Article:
So far, all they have done is create a dangerous sense of entitlement among other road users. Harold Scruby and his Pedestrian Council are much to blame for the attitude that far from sharing the road, cars are there under sufferance.

Pedestrians no longer stop and wait for cars to slow before launching themselves on to a zebra crossing. They stride out, like Moses parting the Red Sea, expecting cars to defy the laws of physics. The result is an increase in pedestrian injury.

Yep, if the bicycle folk think they're pinko pervert commies, then pedestrians are even worse. Christians with a Moses complex, heading to their holy land.

Yep, it's the bloody jay walking pedestrians, making life hard for the long suffering motorist, as if they had some god given right to walk upon this earth, when they should be in a car and stuck in traffic developing a healthy case of road rage.

Well let them walk, and let's see if they can take the hits, and remember it's a hundred points for knocking over a member of the clergy.

Oxford Street reportedly has become a late-night killing zone, due to the arrogance of jaywalkers who think it is their god-given right to cross wherever they please. Councils have been forced to erect ugly kerbside fences to protect jaywalkers from themselves.

Come to think of it, I'm suggesting right here and now a miraculous new solution. Anybody caught perambulating, pedestrianing, outside of a car, without proof that they're within one hundred yards of their vehicle, will be fined on the spot. Anybody riding a bike anywhere for any purpose will simply be fined, the bike confiscated and pulped, and a second offence will lead to mandatory prison, with a third death by firing squad. Let's see how those vegetarian communists like them apples.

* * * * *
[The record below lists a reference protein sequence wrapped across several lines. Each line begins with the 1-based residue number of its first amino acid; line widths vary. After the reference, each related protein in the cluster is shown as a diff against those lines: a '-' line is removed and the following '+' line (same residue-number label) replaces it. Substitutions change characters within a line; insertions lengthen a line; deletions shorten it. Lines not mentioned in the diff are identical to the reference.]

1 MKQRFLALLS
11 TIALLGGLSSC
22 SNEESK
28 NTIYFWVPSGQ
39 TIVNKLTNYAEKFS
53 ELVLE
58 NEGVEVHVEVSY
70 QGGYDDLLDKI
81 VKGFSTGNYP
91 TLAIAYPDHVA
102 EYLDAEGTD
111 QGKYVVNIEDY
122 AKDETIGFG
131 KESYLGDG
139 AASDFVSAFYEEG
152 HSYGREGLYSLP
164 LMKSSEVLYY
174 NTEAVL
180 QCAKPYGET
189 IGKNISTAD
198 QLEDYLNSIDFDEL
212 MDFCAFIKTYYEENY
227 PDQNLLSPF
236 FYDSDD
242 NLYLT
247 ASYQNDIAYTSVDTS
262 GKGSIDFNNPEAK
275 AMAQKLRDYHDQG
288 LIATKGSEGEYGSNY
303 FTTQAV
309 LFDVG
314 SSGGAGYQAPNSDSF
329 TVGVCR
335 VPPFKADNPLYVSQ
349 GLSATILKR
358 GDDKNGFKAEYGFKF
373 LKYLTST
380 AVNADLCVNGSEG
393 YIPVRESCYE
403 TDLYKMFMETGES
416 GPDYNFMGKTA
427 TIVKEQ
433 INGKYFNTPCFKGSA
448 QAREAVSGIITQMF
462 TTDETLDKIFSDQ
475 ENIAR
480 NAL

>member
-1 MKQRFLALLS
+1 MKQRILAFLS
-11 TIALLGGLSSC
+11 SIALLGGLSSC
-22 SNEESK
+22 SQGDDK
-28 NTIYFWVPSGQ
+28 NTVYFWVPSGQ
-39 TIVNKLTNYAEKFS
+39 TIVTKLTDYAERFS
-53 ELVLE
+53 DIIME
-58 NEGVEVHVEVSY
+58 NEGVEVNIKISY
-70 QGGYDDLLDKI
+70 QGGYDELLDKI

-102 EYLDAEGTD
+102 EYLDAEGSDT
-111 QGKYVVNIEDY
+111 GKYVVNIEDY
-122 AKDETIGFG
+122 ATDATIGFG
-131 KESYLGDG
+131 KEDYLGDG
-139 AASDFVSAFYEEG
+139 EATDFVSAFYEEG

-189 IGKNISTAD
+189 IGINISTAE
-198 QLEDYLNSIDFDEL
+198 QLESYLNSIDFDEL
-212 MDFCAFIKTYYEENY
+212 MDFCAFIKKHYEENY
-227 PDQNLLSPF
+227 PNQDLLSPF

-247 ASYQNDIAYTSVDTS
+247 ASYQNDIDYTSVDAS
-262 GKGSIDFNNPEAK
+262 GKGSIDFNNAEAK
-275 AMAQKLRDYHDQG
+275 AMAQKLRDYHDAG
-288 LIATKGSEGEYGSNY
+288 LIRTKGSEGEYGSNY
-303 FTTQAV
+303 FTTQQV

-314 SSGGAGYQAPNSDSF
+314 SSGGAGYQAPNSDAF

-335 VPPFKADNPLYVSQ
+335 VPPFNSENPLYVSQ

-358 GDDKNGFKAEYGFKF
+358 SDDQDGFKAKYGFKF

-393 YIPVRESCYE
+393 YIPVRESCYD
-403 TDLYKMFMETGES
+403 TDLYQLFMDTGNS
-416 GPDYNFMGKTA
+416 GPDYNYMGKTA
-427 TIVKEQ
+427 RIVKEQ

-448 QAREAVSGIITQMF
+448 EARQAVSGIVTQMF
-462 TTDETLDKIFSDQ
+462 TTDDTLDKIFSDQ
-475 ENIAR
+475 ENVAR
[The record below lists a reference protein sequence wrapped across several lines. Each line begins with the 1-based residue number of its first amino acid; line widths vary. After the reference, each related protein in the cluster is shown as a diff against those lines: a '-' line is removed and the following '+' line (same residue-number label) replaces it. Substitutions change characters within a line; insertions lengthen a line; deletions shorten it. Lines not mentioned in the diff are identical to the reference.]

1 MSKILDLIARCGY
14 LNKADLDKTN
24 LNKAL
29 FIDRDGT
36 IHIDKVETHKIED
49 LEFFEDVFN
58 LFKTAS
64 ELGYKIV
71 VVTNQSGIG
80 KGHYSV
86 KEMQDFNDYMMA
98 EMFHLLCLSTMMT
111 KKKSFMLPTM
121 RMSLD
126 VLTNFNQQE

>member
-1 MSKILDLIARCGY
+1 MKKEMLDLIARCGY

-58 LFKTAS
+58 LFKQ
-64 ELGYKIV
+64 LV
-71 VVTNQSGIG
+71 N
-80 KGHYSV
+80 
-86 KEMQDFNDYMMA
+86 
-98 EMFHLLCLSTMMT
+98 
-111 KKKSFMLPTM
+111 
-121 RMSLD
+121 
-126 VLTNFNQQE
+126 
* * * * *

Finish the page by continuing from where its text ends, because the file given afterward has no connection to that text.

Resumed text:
Oh and remember how the Cahill expressway gets shut down for the fireworks on New Year's Eve, and George street gets blocked up by diggers trying to remember the war, and roads are shut down regularly for city to surfers and marathoners and other silly billies who somehow think they have a right to live in the city they live in, and use its facilities ....

Not any more, not after Nathan Rees's stunt of turfing the Sydney Harbour Bridge for a picnic:

The Premier was ecstatic, proclaiming the tourism benefits of attracting people from as far away as, oh, Thornleigh.

''This is Sydney at its very best and another extraordinary event proving we can do anything,'' Rees said. It does prove there is no limit to the bread-and-circuses desperation of the State Government.

But under the Government-sponsored jollity of the day there was a not-so-subtle message: that even the most crucial and iconic roads do not belong to cars.

They can and will be reclaimed for frivolous purposes at any time.

So here's a new edict:

Yes fuck off diggers, fuck off fireworks freaks, fuck off runners, fuck off cyclists, fuck off pedestrians, fuck off communist leftie cyclists, fuck off babies in prams, fuck off cats and dogs, fuck off vegetarian cyclists, fuck off joggers, fuck off lycra clad lout cyclists, and especially fuck off those crippled folk in those battery powered, neat looking little go carts that zip along the footpath.

It's Miranda the Devine, and she's coming through.

All spun from the gossamer thread of one loon cyclist attacking a bus driver.

What's that you say? Fuck off Miranda the Devine.

Come now, the intertubes are meant for caring and sharing, and all she's doing is making the roads safe for caring and sharing meglomaniac car drivers.

Sigh, it's just another day in Sydney, and they reckon the population in the town will hit six million by 2050. God help them, if Labor is still planning public transport, and dinosaurs like the Devine prevail ...

(Oh and if you want to see the reaction of Sydney cyclists, head over here).

(Below: the start of it all. Deviant communist leftie vegetarian student academics gathered to celebrate the opening run of the University of Sydney Bicycle club in 1897 and it's been a freewheel downhill to anarchy on the roads ever since).